While the public debate on guns has slowed significantly in the last couple of months, the truth is that feelings haven’t really changed all that much. While anti-gun lawmakers are being a bit quieter on their desire to infringe on our Second Amendment rights, no one is delusional enough to believe they’re not going to take another swing at it anytime soon.
Yet a recent study is apparently seeking to give anti-gunners an edge. The study looked at, among other things, why some people have guns. The primary driver? Self-defense.
That’s not really surprising, really. Hunting, as a pastime, has seemingly been on the decline in recent years and while other shooting sports are popular, they’re not enough to account for the hundreds of millions of firearms currently in civilian hands.
So what did the study have to say about that?
“These findings may signal a shift in the underlying drivers of contemporary firearm ownership from participation in hunting and other recreational activities to a perceived need for self-protection, similar to patterns observed on a national level,” according to a statement from BMJ. “And [they] suggest that efforts aimed at reducing firearm death and injury may need to address self-protection as a primary driver of ownership, along with misconceptions about the benefits of having a firearm in the home.”
First thing first, let’s understand that the average gun buyer–the guy who lawfully purchases a firearm for self-defense–isn’t the one killing people. Those gun-deaths are the result of criminal activity more times than not. While there are exceptions, the lion’s share of those so-called “gun deaths” aren’t from lawfully purchased and owned firearms. Black market guns are a thing, after all.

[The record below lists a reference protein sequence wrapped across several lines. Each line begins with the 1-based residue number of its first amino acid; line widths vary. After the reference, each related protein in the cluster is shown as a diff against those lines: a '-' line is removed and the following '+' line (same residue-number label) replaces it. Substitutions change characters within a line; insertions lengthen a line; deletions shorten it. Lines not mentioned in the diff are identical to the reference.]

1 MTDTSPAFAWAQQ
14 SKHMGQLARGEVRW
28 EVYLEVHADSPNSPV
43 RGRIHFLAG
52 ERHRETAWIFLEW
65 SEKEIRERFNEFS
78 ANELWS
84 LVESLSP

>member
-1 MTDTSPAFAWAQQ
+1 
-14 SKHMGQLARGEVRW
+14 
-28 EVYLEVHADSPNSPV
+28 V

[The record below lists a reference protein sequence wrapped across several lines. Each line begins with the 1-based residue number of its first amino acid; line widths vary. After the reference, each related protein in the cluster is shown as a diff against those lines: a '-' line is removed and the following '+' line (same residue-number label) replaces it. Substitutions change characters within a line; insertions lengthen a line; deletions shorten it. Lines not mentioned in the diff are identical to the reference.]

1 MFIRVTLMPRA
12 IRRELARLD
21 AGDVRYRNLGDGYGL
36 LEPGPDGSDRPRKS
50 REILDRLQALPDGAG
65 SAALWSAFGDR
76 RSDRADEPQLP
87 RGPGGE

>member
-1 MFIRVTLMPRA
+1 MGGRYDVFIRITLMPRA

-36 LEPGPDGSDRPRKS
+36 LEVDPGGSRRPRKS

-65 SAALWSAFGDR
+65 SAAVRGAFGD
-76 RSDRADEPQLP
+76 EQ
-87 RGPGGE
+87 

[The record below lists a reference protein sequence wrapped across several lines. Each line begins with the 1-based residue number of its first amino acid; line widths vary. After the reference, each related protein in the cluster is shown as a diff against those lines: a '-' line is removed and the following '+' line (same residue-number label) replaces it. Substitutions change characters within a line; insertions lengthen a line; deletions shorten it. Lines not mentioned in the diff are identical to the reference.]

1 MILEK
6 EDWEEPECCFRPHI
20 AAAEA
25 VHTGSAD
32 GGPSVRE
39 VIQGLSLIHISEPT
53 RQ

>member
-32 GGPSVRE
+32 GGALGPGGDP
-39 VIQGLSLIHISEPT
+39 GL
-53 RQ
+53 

Further, studies that suggest having a gun in the house makes one more likely to be killed failed to partition out the average citizen from the career criminal. Bad guys live lifestyles that lend themselves toward early deaths, after all, and shouldn’t be included with lawful gun owners who live quite different lifestyles. As such, claims that having a gun somehow makes you more likely to die from a gunshot are quite wrong.
Additionally, the statement suggests that those who own a firearm for self-defense are doing so out of some perceived need rather than an actual need. However with somewhere around 2.5 million people using a firearm for self-defense every year–that’s also per the CDC, by the way–that need seems pretty damn “actual” to me.
In fact, that number far outstrips the number of times a firearm is used to take a life.
Further, Giffords argues that someone is shot–not necessarily killed, mind you, but struck with a bullet–100,000 times per year, in addition to the 36,000 or so that are murdered or take their own life with a gun. That’s still far, far less than the total defensive gun uses in this country. Giffords claims its numbers came from the CDC as well.
Since the same source, the Centers for Disease Control, gives us these numbers, it’s worth looking at. As the above-linked article on the CDC’s defensive gun uses notes, they were trying to hide these numbers. Their own biases meant they didn’t want these numbers in the wild. That means, if anything, their biases mean they likely overstated the number of people shot if anything.
It seems to me that the numbers make it quite clear. Guns really do save lives, and it really doesn’t matter what the authors of studies try to say about that.